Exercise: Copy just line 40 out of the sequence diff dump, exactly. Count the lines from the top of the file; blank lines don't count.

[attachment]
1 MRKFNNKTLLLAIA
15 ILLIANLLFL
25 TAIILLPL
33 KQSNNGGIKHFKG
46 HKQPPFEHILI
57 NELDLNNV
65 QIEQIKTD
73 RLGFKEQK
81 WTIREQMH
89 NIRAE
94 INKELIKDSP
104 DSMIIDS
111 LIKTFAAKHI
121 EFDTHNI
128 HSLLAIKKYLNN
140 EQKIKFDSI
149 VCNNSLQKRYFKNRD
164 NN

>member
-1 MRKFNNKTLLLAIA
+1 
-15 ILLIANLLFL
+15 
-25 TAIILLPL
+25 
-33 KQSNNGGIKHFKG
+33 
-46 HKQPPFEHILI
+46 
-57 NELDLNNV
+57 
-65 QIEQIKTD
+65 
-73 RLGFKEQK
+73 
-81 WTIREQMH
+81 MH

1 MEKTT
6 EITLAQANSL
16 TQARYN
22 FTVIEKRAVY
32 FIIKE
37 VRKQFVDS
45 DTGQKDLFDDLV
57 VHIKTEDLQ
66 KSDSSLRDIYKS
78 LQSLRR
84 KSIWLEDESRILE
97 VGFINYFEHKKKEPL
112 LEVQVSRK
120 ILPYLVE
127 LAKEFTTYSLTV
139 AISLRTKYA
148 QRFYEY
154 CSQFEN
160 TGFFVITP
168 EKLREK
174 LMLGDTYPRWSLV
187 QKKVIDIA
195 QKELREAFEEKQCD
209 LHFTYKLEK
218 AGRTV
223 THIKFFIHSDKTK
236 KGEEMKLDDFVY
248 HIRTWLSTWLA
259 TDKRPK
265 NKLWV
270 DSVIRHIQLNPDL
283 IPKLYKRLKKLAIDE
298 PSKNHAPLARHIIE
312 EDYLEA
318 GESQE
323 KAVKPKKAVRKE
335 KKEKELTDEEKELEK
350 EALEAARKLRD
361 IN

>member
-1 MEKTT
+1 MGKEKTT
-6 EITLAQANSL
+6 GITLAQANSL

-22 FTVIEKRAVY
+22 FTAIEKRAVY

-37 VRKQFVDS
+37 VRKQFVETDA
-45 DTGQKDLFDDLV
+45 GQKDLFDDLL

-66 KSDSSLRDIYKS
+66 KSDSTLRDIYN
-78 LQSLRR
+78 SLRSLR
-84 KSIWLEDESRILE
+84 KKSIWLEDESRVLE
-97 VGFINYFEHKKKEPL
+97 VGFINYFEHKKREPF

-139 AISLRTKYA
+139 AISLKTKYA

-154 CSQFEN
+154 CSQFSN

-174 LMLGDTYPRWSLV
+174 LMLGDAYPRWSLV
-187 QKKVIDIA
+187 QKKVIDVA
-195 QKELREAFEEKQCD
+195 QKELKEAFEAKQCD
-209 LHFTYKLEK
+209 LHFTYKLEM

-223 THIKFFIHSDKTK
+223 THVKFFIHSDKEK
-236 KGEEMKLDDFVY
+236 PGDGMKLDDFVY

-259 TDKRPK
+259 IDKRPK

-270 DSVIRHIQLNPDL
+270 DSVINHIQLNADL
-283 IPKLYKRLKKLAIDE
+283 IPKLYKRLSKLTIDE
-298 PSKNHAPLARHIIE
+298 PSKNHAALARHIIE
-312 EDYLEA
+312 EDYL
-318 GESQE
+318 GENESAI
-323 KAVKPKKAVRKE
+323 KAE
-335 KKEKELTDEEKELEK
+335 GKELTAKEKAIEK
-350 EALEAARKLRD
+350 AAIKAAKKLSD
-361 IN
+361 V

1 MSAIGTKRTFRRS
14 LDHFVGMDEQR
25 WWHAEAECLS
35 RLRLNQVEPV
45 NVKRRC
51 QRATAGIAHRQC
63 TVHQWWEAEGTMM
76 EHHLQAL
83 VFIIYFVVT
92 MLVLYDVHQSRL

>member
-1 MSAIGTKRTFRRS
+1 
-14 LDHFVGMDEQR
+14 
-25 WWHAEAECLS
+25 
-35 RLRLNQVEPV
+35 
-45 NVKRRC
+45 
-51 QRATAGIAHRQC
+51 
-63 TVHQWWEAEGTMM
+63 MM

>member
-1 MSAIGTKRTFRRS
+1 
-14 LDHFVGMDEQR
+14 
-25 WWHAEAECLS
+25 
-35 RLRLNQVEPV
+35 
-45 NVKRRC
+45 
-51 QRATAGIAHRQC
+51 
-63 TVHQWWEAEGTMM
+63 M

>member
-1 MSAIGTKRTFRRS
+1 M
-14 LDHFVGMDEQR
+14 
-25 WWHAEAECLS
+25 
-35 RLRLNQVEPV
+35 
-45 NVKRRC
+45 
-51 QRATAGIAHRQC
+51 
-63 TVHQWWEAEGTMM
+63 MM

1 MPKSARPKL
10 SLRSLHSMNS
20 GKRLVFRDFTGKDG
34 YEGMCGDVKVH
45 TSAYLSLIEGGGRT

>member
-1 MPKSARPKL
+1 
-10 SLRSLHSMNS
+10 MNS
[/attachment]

16 TQARYN